I think it's just very unlikely. It's almost always going to be easier for an unhappy faction to either jump to the other party or to take over their own party than it is for that faction to build a new party from scratch.
Ron Paul wins overwhelmingly with under-30 voters. It's not hard to imagine the party undergoing an ideological shift in the coming years, going in a more libertarian direction.ReplyDelete
except that under-30 voters melt away from the paul campaign when anything aside from foreign policy is the focusDelete
Anon - Well, apparently not enough melted away... he's won a strong majority of that demographic in nearly every state that's voted so far. How many of them are true believers? Who knows. But those who *are* true believers are the ones who will change the party. For change to occur, you first have to first be willing to fight for something that's truly different. And the Republican youth clearly wants something different.Delete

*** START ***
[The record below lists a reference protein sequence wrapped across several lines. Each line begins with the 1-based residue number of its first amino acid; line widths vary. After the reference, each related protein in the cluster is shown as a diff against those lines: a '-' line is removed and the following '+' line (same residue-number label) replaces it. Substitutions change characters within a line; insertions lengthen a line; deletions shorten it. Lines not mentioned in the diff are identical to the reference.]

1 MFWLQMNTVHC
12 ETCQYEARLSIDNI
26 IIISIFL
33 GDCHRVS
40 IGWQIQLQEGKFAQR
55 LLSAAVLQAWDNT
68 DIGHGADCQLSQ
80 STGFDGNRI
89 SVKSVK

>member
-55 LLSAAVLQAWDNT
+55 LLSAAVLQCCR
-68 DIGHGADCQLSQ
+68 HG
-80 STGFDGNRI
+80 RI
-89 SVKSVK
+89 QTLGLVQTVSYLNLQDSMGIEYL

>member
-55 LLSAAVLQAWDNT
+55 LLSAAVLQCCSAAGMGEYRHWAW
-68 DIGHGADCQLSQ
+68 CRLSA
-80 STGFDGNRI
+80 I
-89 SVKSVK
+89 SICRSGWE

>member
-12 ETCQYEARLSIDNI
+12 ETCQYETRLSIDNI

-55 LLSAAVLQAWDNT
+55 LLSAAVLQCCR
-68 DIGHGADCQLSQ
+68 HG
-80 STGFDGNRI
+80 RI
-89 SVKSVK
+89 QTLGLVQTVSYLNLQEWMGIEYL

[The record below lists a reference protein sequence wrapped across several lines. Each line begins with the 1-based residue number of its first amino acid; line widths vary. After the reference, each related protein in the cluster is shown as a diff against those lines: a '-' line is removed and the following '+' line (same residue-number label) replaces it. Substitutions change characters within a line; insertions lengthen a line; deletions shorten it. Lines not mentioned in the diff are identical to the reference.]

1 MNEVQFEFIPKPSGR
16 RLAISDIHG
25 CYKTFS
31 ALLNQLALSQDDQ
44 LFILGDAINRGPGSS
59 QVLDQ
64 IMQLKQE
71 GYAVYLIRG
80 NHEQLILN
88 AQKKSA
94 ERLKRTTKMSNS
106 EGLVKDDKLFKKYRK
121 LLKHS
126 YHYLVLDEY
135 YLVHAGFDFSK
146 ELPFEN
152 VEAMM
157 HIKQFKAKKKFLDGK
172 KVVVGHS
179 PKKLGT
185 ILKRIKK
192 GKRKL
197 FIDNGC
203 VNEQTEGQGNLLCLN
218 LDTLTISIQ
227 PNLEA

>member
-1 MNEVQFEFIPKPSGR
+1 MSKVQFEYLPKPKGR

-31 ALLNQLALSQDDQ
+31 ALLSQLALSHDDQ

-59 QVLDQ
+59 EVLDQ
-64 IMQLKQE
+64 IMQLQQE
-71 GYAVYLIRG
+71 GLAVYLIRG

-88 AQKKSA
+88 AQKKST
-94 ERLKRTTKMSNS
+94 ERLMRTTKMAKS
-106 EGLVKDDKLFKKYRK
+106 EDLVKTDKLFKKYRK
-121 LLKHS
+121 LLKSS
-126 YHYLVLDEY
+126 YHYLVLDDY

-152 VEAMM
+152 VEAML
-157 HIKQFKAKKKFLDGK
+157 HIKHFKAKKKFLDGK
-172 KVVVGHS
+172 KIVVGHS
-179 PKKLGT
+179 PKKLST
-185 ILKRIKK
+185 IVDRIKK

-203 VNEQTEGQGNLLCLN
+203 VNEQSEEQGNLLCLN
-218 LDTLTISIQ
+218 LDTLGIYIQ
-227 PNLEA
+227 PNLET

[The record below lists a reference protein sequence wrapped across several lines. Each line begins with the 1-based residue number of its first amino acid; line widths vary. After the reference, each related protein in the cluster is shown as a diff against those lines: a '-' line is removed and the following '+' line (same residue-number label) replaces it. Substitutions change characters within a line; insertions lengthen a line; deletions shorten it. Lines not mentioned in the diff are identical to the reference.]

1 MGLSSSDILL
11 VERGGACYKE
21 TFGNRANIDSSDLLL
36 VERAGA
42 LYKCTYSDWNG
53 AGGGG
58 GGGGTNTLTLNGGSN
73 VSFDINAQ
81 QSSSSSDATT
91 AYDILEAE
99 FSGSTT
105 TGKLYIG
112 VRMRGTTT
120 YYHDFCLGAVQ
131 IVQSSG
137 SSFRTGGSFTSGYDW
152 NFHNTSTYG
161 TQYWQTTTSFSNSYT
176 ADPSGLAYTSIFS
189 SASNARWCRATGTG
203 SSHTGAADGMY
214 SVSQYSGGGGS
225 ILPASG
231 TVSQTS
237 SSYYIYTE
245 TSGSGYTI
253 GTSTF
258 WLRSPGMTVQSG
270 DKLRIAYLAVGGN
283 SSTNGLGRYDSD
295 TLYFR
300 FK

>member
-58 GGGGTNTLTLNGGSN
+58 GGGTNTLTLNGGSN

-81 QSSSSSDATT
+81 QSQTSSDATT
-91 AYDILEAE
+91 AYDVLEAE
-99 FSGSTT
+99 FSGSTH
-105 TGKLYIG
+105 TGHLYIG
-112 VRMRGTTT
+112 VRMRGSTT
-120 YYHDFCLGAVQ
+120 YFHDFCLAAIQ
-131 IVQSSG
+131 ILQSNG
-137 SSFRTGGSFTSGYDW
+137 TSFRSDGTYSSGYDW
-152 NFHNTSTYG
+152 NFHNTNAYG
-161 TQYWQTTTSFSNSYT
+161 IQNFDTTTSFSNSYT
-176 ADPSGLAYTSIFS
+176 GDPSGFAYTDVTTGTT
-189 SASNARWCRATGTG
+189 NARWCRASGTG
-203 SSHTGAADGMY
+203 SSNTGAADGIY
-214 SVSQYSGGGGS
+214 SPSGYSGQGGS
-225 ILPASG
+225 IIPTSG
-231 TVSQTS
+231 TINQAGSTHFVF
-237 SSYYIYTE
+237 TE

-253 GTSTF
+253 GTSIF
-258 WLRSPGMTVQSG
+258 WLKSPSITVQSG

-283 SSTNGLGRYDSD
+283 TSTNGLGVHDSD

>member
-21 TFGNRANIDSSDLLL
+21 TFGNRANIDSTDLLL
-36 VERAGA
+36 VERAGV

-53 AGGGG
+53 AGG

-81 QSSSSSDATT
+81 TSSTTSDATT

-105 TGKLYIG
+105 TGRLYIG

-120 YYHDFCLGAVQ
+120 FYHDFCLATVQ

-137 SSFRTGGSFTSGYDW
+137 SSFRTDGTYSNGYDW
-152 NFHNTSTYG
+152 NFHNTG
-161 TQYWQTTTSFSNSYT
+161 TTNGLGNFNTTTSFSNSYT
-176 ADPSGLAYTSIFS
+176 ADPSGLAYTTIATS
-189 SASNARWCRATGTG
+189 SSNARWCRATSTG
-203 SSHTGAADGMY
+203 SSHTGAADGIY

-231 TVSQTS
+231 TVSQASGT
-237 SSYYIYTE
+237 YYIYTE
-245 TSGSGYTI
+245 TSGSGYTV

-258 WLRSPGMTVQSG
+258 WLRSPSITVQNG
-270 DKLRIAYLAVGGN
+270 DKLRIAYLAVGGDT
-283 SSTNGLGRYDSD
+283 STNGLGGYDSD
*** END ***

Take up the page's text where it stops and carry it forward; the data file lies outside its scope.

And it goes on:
So what parts of current GOP/conservative ideology will get thrown under the bus? Or, alternatively, what parts of libertarian ideology will get thrown under the bus?Delete
Hi Rick - There’s plenty of ideological room for libertarians in the GOP -- there were Tea Party Republicans who voted against the NDAA and the National Review even supports ending the War on Drugs. If libertarians continue to gain influence within the GOP, it will be framed as a return to True Conservatism, not an ideological change. The major cleavage Ron Paul opened-up on foreign policy will be softened by his successors in the libertarian movement (you can already see Rand Paul doing this).Delete